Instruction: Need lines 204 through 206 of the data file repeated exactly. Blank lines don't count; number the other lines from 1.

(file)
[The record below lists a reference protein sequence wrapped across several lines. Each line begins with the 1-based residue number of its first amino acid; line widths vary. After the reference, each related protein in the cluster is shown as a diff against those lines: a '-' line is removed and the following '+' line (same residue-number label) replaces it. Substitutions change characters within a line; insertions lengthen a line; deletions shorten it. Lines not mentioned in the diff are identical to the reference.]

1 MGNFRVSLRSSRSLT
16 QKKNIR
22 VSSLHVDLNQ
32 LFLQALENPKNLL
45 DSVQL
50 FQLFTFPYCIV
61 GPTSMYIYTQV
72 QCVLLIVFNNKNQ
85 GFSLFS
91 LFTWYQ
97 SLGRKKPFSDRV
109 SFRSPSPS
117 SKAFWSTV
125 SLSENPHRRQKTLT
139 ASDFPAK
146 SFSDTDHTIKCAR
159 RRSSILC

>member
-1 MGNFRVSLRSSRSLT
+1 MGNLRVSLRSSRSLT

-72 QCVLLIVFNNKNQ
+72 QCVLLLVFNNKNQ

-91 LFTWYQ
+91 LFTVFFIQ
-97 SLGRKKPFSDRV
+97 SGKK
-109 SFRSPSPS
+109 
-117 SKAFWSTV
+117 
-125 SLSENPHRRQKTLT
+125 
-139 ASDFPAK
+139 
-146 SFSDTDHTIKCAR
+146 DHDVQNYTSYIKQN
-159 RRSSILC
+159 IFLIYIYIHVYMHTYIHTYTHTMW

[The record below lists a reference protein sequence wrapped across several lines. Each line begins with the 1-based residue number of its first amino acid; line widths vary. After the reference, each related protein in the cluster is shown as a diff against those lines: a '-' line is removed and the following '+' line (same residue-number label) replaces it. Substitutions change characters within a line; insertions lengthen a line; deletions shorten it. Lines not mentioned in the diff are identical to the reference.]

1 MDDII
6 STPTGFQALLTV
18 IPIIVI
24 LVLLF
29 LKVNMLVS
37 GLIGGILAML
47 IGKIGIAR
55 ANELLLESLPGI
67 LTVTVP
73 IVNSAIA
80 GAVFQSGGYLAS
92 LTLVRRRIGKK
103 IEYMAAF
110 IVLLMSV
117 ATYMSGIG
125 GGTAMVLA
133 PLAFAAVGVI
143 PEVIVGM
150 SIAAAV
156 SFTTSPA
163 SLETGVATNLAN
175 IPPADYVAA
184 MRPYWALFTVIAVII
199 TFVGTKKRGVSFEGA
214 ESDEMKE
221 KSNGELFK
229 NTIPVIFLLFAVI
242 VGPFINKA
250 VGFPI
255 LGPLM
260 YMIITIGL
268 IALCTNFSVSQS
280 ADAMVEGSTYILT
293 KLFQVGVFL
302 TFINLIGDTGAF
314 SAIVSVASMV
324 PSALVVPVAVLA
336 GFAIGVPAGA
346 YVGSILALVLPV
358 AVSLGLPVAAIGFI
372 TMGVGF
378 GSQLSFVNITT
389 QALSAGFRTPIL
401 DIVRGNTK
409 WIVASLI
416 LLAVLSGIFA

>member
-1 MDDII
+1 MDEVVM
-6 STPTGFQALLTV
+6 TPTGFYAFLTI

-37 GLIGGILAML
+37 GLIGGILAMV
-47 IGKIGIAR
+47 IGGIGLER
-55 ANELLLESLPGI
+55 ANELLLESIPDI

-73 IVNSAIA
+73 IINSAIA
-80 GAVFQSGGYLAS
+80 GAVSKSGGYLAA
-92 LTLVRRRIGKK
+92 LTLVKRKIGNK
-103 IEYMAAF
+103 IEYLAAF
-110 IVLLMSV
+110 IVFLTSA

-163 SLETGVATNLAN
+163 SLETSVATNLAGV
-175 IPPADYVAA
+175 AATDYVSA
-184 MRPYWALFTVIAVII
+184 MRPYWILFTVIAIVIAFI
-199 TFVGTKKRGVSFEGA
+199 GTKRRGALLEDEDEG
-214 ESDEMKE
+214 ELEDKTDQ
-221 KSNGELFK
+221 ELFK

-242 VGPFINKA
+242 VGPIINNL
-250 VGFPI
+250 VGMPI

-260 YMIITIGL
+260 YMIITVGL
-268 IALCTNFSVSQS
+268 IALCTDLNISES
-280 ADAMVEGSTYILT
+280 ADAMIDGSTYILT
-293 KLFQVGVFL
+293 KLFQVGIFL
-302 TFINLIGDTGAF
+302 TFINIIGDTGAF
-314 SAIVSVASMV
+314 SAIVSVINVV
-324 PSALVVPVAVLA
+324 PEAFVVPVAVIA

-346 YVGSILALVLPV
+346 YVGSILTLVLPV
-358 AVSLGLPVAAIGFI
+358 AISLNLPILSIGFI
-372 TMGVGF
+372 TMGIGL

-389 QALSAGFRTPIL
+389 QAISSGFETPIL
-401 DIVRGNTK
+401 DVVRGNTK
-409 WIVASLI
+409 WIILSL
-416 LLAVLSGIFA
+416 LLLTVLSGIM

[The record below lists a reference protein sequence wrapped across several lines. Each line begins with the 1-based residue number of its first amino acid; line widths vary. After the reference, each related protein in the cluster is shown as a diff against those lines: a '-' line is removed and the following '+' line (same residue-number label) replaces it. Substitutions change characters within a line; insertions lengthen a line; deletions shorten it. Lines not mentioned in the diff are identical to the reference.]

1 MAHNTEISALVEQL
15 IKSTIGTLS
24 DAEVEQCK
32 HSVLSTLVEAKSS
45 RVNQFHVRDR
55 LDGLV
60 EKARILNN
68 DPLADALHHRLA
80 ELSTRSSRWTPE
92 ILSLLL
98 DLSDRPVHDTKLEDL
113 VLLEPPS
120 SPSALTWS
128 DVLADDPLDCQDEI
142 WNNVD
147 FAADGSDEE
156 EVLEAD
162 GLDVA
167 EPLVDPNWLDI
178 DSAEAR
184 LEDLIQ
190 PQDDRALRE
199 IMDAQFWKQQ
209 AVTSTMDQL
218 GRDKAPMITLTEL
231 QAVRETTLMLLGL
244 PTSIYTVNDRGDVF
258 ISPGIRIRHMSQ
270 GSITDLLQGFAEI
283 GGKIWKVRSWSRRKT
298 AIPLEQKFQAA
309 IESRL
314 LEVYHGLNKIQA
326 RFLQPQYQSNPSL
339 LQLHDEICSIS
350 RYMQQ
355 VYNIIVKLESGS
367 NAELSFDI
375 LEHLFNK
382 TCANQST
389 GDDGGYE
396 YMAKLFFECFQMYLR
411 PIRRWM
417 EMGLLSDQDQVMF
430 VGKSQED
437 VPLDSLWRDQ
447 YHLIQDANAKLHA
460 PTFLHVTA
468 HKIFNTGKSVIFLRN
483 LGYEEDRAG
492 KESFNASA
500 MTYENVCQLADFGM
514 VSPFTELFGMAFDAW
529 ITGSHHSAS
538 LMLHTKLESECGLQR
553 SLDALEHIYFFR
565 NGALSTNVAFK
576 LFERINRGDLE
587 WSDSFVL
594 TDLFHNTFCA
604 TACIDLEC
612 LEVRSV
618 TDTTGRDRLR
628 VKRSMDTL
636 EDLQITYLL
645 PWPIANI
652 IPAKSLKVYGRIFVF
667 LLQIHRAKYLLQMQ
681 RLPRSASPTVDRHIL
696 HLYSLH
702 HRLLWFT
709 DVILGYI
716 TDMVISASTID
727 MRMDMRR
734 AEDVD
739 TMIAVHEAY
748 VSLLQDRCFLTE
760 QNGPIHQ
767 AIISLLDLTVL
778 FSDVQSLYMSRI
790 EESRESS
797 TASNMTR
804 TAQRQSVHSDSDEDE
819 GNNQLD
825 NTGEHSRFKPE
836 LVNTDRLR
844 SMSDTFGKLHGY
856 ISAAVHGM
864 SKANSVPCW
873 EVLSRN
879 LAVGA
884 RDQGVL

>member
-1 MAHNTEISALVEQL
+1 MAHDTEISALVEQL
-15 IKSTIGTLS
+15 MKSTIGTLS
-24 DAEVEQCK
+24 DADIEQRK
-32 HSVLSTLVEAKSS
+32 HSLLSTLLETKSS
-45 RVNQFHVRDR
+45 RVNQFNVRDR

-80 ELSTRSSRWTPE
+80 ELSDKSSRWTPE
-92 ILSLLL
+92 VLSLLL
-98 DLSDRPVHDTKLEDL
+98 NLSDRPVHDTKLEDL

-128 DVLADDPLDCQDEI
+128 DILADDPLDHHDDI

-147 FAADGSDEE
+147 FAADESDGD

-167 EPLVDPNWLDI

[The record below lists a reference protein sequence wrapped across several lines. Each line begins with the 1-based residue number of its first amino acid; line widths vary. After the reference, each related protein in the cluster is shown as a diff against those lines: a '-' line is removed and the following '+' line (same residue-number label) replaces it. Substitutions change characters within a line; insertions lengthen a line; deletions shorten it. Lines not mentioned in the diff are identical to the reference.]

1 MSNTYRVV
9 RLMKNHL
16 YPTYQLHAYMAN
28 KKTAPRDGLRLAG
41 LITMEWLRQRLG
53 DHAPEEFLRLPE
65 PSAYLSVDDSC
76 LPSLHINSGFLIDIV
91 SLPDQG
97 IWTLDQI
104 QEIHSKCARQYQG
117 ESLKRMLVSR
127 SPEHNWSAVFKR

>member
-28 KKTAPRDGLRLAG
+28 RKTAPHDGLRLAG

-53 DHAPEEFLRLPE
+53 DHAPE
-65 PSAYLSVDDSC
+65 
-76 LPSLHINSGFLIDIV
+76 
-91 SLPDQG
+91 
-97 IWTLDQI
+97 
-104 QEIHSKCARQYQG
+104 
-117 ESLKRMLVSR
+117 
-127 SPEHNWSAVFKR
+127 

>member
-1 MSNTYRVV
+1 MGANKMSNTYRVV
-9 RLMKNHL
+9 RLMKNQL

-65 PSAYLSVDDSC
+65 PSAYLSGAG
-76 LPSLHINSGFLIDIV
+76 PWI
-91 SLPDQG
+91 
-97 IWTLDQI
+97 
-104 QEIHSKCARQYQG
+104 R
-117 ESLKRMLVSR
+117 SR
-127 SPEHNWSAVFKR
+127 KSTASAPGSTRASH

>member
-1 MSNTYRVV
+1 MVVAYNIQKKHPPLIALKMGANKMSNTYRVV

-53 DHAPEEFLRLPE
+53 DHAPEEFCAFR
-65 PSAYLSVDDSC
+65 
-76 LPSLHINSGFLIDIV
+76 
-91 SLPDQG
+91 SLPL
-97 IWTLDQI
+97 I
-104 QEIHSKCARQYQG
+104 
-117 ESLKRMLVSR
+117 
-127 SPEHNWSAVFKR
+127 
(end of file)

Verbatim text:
500 MTYENVCQLADFGM
514 VSPFTELFGMAFDAW
529 ITGSHHSAS